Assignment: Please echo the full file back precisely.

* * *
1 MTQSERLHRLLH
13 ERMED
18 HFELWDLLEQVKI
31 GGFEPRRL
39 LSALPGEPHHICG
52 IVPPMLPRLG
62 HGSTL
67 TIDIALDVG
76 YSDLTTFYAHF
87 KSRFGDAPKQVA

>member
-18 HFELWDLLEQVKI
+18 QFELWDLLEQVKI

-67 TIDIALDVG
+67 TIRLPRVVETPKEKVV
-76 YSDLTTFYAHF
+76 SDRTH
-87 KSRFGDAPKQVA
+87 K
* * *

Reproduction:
1 MTQSERLHRLLH
13 ERMED
18 HFELWDLLEQVKI
31 GGFEPRRL
39 LSALPGEPHHICG
52 IVPPMLPRLG
62 HGSTL
67 TIDIALDVG
76 YSDLTTFYAHF
87 KSRFGDAPKQVA

>member
-18 HFELWDLLEQVKI
+18 QFELWDLLEQVKI

-67 TIDIALDVG
+67 TIRLPRVVETPKEKVV
-76 YSDLTTFYAHF
+76 SDRTH
-87 KSRFGDAPKQVA
+87 K